Lots and lots of prayer! It’s very difficult having SCD, teaching, and going to grad school. Grad school by itself is quite stressful. It’s important to maintain a healthy lifestyle. I stay hydrated, try to minimize stress, always work ahead (just in case I have to be hospitalized, I won’t fall too behind), and remind myself that I am NOT Super Woman. Primarily, my faith in God is what has maintained my career. There are so many obstacles beyond SCD in my life, I choose to depend on the Lord to do what I can’t.

That is such an amazing attitude. Have you noticed a difference in how your coworkers treat you once they know you have SCD?

They recently found out and have been nothing but supportive. It really surprised me because growing up, I experience a mixed bag of reactions (we all know: pity, ignorance, etc.), however, my colleagues stepped up to the plate and extended the most support I have ever received from colleagues in the past. From helping with grading, to bringing me food and just sitting with me; the difference that I noticed was in myself and my need to let my guard down sometimes and allow people who are genuinely willing, to help me. Of course, some had their questions, but that’s natural for people who have never knowingly interacted with someone with SCD.

What advice would you give to someone wanting to join your profession that has sickle cell?

Know that the school can always admit another student and hire another instructor. You and your loved ones, however, can only have one you. Take care of your body first. Learn how to say no and learn how to take a break. Additionally, do not use your illness as a crutch, push yourself to do more and work harder. You will have to work harder than everyone else to ensure your success despite potential pain crises.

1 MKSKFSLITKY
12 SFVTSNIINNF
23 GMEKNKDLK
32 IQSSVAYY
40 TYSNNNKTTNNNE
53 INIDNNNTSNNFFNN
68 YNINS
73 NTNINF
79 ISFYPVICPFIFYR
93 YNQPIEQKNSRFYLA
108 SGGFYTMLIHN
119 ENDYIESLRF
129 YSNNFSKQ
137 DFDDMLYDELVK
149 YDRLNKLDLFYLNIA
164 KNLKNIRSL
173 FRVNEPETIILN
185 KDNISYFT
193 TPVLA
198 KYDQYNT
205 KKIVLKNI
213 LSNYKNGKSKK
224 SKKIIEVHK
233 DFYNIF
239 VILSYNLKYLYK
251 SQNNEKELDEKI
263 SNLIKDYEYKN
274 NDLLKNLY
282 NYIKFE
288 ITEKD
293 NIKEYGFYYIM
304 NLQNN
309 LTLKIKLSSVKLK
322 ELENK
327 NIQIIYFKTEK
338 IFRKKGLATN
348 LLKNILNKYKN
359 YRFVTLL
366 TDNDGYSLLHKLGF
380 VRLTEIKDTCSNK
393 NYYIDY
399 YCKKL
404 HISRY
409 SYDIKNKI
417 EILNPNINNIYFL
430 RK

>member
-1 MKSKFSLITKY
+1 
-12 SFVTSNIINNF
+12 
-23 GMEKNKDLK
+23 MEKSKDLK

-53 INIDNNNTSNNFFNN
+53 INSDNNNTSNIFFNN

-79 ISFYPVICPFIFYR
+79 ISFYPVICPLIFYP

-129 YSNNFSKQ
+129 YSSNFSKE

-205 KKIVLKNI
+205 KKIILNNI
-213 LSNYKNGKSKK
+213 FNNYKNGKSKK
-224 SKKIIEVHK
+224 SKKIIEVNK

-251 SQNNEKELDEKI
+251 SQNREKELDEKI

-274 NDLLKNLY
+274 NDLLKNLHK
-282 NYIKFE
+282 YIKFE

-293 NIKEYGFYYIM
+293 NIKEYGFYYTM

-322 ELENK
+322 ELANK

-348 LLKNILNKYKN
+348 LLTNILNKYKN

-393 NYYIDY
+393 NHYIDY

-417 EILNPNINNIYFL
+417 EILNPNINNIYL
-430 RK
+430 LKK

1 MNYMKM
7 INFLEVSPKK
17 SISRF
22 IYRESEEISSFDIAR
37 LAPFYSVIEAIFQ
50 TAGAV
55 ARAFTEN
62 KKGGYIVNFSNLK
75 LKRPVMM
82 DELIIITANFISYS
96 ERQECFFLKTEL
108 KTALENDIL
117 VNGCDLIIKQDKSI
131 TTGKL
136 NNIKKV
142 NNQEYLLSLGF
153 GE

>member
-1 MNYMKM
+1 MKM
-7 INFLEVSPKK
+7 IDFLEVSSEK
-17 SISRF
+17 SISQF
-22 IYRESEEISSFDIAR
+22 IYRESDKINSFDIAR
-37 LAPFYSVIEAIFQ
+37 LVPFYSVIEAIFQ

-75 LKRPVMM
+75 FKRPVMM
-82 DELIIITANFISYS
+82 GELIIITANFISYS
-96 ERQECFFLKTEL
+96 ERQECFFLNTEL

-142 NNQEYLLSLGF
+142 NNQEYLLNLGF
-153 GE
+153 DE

So true. Has sickle cell limited any areas of your life?

Not really. The only thing that I felt limited in was my love life. For some reason, I have met a lot of men with the trait, so in that area I am limited. Sickle cell has also affected relationships and my intentions of motherhood. In a past relationship, my boyfriend’s family were pretty mean when they found out I had SCD. They allowed their ignorance to control their opinions of our future together. I allowed their words to make me doubt my ability to give birth and marry. I have had some insecurity about parenting, so I have prepared to adopt, but I am not ruling out pregnancy completely. I am not currently in a relationship, but we’ll see what the future has in store.

When you do reach obstacles in your life, what helps you through it?

God, family, and my goals. When I know I have something that needs to be done, I am more motivated to get healthy as soon as possible. Like I said before, God is my ultimate motivation. There is a story in the bible about the woman with an issue of blood. She had a blood illness for 12 years I believe and was healed after she pressed through a crowd of followers in order to touch Jesus. Though it is a different condition, I like to believe she had Sickle Cell. It reminds me that no matter what, if I press towards the Lord, I will be healed and can do the logically impossible.